This last point is where mental health problems really come out to play. The negative thoughts about yourself, the fear of what will happen, the fear of what will be as your 1econdition deteriorates. With me it is not about my condition and how it affects me, I am not as selfish and egocentric as that yet, but it is the understanding of the effect on others. This goes round and round in my head. My ‘condition’ is not just a life sentence for me but for my loved ones too, and this is so very hard to bear. As a Father and a Husband I was brought up to believe that, as anachronistic as it sounds, I was there to support and care for my children and Wife, but instead I find I am a source of constant worry to them, a burden to them, physical detritus that needs caring for 24/7, and it’s going to get worse. At night this plays on my mind so much. I try to hide it and ignore it but that’s when it bursts into my brain at the most inconvenient of times in the form of panic I guess. I never wanted this life of showering, cleaning, dressing, pressure area care, and the list goes on, and I never wanted it for my loved ones. The stress I cause them cuts so deep into me as well. The care removes any dignity, and the support removes self-respect, and all that is left is a burden on my loved ones.

People say that if the tables were turned wouldn’t you give your loved ones the same support, and of course I say yes, as I would without a moment’s thought. However, this doesn’t change anything. The demon in my psyche won’t allow it, rationalisation is banned by ‘it’. This is the part people really don’t understand, there is a mental health 1ftoll, a mental health component to having a significant disability and it corrupts your thoughts and thinking relating to yourself and others; there is little one can do about it. Most days you can keep yourself busy enough not to face the demon, not to show the horror show in your mind that is playing out in the background waiting for night to come to be released. But as I have mentioned, every now and then it opens the door just a little onto the world you are trying to engage with and ravages ability to function. One puts so much effort into containment, people say you should talk about such things to bring them into the light, but this is not what the mind wants. The mind wants, the mind must, it has to crush the demon down, hold the door shut on it as tightly as you can, concentrate on other things and pretend what is behind the door does not exist. All one’s energy is spent on this strategy as to let it out would make living impossible.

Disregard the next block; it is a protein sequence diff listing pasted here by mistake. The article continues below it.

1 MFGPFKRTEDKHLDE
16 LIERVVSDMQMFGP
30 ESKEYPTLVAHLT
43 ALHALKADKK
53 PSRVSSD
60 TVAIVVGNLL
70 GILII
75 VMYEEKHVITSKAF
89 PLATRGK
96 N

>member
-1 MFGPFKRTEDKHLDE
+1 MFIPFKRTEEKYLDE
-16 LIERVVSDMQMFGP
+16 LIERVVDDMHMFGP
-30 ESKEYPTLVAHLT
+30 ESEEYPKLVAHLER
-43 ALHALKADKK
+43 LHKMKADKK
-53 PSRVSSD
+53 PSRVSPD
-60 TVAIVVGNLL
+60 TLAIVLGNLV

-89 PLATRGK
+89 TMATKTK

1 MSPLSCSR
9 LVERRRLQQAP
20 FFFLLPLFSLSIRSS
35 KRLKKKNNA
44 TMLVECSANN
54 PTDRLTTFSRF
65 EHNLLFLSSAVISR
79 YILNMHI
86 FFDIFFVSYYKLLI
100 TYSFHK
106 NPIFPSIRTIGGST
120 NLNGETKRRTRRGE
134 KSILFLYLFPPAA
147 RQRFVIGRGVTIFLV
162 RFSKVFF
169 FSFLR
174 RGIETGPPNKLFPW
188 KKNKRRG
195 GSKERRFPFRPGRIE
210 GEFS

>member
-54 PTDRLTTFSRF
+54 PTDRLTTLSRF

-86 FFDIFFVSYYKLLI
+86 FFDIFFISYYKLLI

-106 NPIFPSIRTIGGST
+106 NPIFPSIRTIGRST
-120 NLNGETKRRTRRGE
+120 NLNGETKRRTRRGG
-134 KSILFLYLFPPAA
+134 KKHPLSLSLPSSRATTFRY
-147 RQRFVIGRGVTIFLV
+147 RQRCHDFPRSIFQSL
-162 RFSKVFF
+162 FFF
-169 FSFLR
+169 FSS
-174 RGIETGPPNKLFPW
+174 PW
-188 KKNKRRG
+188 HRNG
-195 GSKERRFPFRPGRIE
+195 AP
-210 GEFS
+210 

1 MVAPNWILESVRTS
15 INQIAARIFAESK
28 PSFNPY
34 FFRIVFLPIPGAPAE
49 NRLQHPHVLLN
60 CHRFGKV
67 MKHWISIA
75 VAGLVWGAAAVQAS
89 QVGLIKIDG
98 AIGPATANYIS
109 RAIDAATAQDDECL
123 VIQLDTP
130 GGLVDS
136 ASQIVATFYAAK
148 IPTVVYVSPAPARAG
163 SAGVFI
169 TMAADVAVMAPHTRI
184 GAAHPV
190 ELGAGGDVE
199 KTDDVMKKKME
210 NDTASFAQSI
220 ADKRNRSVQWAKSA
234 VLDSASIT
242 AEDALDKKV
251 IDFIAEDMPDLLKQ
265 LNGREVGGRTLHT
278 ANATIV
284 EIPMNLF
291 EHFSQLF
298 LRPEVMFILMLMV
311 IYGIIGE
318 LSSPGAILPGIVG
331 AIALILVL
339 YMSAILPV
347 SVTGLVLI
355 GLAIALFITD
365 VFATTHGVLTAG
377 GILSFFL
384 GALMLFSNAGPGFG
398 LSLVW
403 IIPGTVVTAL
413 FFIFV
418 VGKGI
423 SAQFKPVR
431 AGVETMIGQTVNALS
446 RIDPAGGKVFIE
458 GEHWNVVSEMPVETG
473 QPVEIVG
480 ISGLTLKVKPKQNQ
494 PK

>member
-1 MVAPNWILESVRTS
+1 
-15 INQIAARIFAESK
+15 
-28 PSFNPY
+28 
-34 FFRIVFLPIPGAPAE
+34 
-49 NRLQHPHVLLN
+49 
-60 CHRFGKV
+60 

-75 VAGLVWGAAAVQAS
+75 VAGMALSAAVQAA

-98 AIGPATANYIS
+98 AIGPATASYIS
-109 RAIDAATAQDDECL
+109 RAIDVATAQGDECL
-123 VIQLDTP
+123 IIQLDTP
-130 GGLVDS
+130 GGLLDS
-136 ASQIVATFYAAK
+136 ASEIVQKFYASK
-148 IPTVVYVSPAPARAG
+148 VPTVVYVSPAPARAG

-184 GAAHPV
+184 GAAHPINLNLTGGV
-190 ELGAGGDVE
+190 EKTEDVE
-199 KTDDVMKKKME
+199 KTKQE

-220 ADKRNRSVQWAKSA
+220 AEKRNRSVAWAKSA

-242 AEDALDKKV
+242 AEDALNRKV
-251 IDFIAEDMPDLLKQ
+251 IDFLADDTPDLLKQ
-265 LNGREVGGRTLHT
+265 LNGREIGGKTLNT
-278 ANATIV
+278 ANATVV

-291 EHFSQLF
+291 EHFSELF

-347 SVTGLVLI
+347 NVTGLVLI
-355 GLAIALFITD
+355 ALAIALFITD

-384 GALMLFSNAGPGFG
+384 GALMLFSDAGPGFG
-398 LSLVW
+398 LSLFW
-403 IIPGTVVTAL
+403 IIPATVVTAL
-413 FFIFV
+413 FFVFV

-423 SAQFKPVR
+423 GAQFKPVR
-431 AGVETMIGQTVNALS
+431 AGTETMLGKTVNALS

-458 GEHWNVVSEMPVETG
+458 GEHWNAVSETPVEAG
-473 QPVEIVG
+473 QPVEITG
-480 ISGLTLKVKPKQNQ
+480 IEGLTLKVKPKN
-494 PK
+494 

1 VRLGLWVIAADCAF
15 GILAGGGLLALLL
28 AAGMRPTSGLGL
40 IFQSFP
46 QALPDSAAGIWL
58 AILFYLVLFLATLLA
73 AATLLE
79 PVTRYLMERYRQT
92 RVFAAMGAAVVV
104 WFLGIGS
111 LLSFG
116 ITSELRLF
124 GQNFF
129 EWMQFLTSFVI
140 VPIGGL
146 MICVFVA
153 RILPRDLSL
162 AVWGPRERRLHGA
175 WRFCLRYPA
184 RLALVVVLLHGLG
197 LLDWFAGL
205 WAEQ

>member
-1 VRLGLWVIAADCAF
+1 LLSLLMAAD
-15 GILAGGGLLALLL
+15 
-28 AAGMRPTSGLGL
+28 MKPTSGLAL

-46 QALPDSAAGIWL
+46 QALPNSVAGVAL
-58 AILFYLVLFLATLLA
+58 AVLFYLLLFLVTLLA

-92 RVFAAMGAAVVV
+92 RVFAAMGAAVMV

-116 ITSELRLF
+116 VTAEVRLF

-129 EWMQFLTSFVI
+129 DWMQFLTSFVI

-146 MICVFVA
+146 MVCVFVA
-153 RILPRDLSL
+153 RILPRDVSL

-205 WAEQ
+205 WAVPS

It is hard enough living with such a disability, such an all-consuming ‘condition’, knowing the negative impact you have on your loved ones, knowing the burden you are to them. One has become very much like a form of human parasite imprisoning your loved ones in the never changing routine of your care. They too are unable to escape this wretched disability and the negative spread it has infecting all that come close. To also have to deal with the hidden demon makes life so much more complicated, so much harder for everyone, and there is not a drug in the world, a therapy or treatment that can help this state of affairs.

Mental health problems comes with every significant disability, unavoidably so, and all one can do is love your family with unconditional respect, and get through one hour at a time, one day at a time, keeping that door firmly locked and bolted as much as possible, hoping tonight the demon is not able to escaped into the open, the spiral into despair does not start, hoping is all I can do.

1d Yours

Jonathan Wade

Smiling Cat Ventures and Innovations Group